“A turn in the road, but still a rough journey” - Parent and child perspectives of outcomes after pre-adolescent inpatient psychiatric admission

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2023-09-02

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Child and Adolescent Psychiatry and Mental Health

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BioMed Central

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Abstract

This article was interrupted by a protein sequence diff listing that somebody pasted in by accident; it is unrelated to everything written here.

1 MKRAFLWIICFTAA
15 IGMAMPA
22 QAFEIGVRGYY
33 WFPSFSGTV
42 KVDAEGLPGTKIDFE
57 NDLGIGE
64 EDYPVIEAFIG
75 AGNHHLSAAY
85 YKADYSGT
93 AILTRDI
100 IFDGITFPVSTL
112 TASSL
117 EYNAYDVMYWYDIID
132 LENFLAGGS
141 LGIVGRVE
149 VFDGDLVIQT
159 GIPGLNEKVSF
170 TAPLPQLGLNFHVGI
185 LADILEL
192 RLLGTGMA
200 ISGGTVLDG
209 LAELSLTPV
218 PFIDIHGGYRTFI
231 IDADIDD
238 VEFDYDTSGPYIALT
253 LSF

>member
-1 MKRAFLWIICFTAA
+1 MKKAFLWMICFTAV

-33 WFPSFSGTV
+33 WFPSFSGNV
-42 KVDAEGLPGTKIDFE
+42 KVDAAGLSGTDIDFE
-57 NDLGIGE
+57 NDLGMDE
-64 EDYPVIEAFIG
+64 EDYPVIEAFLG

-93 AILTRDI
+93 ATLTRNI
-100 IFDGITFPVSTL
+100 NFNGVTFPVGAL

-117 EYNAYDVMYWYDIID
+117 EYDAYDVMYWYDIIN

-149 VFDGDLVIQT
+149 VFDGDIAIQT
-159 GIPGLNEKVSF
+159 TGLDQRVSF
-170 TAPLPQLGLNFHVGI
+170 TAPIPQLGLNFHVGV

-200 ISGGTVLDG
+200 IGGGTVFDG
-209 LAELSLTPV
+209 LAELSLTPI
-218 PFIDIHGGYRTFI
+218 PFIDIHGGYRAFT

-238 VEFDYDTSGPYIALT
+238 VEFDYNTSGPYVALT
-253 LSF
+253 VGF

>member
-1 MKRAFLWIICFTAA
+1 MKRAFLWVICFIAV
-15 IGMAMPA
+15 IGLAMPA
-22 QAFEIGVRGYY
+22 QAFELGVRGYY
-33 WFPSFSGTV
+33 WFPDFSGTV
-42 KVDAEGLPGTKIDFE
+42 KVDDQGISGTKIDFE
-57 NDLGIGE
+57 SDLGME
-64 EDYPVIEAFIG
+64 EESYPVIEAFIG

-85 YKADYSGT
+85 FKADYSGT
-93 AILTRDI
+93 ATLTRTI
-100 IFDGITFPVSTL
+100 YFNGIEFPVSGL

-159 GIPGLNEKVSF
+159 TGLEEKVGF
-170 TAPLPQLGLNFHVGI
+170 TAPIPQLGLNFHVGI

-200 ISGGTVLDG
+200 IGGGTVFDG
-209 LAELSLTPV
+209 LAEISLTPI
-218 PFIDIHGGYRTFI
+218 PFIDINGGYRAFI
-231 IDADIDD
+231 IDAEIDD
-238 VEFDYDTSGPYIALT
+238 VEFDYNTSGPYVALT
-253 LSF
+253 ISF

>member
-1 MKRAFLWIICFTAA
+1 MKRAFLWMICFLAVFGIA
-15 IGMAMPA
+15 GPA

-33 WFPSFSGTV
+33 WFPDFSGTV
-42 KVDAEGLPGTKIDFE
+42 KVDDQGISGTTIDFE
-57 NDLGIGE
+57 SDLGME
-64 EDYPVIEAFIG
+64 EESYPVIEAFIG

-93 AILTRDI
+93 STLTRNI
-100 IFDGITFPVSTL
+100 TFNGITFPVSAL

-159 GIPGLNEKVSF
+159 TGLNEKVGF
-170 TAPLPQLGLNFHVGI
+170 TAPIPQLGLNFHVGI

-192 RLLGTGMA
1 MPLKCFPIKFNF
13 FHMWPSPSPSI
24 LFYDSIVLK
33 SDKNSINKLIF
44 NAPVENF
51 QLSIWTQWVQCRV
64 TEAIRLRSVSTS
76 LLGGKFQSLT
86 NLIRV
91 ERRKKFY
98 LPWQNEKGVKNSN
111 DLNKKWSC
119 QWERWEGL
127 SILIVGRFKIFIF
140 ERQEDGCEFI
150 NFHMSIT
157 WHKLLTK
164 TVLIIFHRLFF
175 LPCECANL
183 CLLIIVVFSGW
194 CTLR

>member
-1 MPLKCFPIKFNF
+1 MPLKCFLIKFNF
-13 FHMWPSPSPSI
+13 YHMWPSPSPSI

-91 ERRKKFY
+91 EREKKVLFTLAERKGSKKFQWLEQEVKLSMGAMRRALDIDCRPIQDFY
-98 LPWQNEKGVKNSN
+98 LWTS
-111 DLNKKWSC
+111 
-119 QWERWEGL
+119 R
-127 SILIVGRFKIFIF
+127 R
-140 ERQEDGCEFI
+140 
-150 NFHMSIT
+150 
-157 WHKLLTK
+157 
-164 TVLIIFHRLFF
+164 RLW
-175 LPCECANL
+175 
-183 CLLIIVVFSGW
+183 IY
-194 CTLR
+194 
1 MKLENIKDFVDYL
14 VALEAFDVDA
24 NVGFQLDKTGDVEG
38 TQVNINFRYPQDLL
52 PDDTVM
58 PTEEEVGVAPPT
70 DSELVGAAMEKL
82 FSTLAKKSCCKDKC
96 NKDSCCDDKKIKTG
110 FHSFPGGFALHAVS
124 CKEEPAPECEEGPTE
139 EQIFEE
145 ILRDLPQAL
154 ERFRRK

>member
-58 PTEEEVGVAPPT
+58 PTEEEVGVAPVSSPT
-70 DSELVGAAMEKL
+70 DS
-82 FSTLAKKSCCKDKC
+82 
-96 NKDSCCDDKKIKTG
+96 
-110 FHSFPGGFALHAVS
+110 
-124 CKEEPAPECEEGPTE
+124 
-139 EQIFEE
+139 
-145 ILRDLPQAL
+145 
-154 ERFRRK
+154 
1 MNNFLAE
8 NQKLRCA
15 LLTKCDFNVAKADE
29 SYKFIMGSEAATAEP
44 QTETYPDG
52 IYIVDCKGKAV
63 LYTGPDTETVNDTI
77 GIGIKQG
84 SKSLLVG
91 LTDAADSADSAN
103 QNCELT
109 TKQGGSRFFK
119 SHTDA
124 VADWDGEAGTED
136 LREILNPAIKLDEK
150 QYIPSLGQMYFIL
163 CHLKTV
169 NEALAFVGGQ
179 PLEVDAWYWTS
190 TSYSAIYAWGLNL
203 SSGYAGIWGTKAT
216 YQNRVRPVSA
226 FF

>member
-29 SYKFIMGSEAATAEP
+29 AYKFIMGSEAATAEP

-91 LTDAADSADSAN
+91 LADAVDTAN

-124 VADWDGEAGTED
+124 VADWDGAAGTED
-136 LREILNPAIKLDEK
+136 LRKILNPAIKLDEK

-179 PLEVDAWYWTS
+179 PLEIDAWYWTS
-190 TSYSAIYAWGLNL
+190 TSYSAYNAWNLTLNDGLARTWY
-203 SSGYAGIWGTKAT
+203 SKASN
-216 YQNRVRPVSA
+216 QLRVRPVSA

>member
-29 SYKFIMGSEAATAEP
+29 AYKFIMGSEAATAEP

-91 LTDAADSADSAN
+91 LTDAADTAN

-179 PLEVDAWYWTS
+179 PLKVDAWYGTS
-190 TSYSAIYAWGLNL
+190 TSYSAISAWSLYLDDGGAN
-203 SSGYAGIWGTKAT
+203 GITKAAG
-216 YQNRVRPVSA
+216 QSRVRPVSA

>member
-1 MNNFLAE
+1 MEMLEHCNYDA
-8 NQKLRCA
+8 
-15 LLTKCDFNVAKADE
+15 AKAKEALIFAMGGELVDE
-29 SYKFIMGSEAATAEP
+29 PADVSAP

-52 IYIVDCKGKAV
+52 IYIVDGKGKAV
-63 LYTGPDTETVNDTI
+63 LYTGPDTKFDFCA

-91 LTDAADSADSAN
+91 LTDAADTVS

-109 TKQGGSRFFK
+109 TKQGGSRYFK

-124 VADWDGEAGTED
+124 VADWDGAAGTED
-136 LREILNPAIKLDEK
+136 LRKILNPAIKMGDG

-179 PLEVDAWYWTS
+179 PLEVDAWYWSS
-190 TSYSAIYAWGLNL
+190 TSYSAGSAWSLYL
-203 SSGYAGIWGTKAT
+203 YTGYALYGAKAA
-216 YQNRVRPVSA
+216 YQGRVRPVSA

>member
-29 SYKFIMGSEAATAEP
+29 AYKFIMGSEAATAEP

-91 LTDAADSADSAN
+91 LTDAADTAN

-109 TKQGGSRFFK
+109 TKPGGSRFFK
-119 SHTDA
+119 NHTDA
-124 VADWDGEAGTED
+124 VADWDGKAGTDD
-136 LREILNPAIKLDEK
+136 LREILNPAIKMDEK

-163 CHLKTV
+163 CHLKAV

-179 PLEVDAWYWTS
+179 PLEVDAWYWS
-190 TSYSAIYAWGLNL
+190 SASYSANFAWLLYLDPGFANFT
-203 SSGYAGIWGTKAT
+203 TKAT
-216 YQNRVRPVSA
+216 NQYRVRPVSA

Background Research regarding the outcomes of child and adolescent psychiatric inpatients appears insufficient and neglected. Where data are available, the majority of studies focus on adolescents. This study aimed (a) to describe child and parental perspectives of short-, medium- and long-term outcomes of children who have had a pre-adolescent inpatient psychiatric admission, and (b) to analyse these dyadic experiential data to identify outcome variables of importance to families and service users that could be used in future outcomes-based research. Methods The study employed a qualitative methodology, using semi-structured in-depth interviews of ten parent-child dyads to (a) collect the perspectives of children who have had an inpatient psychiatric admission at a pre-adolescent unit and their parents, and (b) to analyse the experiences of inpatient admission and perceived outcomes after discharge using thematic analysis. Results Overall, inpatient psychiatric admission was viewed as a positive and empowering experience by parents and children. Clear short-term benefits were reported as a result of new diagnoses, medications and new skills gained through the admission process. More than half of parent-child dyads reported long-term benefits, but many families commented on ongoing challenges. Thematic analysis identified diagnostic certainty, acquisition of cognitive and behavioural skills, appropriate educational environment, peer relationships, sustained follow-up and medication management, and parent-child relationships, as important contributors to outcomes. Importantly, the presence or lack of these elements influenced outcomes. Conclusions The study explored parent-child dyadic perspectives about their experiences of inpatient mental health admissions for pre-adolescents and perceived outcomes after admission. The majority of families found inpatient admission positive and helpful, and thematic analysis identified a number of functional variables that may predict outcome. However, positive outcomes were associated with ongoing difficulties over time, as indicated by the theme “a turn in the road, but still a rough journey”.
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